Senegalese tourist still missing at Brandberg

“We will not give up.” With these words Deputy Commissioner Erastus Iikuyu gave his assurance that the widespread search for the missing Senegalese tourist at the Brandberg mountain will continue – even though the person has now been missing for close to a week.

Mark Mokosho was reported missing in the vicinity of Namibia’s highest mountain on Friday last week (15 December). By the time of going to print yesterday he was not yet found and the search by air using the police helicopter as well as on the ground continued.
“This is at least the fourth time that the police helicopter has been sent out to conduct an aerial search of the area”, Iikuyu said. Iikuyu is the police regional crime investigations coordinator for Erongo based in Walvis Bay. “In addition, we have deployed our members on the ground”, he further explained.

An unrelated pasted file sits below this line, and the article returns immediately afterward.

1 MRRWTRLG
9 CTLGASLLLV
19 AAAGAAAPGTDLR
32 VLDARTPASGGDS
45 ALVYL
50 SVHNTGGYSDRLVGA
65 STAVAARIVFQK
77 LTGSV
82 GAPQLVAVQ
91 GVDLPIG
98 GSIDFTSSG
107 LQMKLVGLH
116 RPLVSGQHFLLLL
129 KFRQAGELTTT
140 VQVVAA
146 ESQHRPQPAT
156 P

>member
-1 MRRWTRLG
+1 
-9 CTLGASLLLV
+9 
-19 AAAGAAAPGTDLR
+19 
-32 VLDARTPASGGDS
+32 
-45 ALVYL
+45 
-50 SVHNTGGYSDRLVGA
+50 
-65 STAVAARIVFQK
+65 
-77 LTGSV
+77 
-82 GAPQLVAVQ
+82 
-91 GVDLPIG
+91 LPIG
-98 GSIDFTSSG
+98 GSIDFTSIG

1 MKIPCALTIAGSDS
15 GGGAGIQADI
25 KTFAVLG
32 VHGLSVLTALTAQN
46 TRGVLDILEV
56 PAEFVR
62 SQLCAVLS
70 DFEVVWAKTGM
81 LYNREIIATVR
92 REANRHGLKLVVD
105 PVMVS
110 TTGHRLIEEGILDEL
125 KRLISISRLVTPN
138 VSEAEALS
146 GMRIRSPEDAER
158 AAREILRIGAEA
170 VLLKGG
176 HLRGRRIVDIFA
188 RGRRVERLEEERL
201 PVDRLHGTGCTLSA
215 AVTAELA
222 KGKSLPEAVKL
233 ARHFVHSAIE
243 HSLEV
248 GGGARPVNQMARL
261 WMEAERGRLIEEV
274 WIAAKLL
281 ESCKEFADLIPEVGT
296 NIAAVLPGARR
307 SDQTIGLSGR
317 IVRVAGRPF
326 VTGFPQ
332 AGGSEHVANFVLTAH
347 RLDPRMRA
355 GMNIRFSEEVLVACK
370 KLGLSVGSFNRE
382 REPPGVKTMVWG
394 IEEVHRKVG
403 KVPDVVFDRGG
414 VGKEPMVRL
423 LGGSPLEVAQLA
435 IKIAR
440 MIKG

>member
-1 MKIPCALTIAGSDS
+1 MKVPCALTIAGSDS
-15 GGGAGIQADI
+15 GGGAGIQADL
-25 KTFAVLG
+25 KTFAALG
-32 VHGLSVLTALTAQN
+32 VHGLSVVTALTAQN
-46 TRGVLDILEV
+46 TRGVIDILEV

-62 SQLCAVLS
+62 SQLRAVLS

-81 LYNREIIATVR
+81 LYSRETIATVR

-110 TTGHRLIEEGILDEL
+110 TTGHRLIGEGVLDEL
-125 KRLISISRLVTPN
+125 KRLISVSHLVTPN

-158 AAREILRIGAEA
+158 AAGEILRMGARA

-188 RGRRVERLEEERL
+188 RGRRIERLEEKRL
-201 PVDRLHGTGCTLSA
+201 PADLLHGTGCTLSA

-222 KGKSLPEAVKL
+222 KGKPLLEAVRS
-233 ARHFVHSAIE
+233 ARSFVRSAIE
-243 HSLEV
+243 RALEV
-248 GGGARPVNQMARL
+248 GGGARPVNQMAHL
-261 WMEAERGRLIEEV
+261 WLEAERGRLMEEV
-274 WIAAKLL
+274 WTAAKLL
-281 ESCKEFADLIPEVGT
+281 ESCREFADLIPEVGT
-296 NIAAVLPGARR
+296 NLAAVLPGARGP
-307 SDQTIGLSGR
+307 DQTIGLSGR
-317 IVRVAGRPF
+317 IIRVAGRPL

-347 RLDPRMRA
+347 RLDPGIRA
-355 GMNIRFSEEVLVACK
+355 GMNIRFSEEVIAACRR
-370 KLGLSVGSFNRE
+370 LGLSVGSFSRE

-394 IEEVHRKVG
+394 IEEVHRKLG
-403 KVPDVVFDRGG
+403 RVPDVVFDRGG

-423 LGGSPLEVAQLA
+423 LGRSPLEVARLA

According to Iikuyu, five members of the Special Reserve Force as well as police members based at Uis have been searching the area by foot. They have also lit a big fire in the hope that Mokosho would see the smoke and find his way to them.
The Senegalese national resides in the United States of America and is currently on holiday in Namibia. On Friday 15 December he drove from Swakopmund to the Brandberg for camping. He was travelling alone in a white Ford Ranger owned by Namibia Car Rentals.
He was initially spotted walking by locals in the area the same day. He parked the car next to the “D2342” gravel road. The gravel road leads from the C35 to the abandoned Brandberg West tin mine. That same evening the car was found at the same spot, but there was no trace of Mokosho.
The car was parked about ten kilometers from the Brandberg mountain close to a small outcrop. It is suspected that Mokosho left his vehicle behind and walked to the Brandberg mountain by foot and proceeded to ascend the mountain.
The chances of Mokosho’s survival are diminishing by the day, as there is currently very little water available on the mountain, whilst both day and night temperatures reach extremes.

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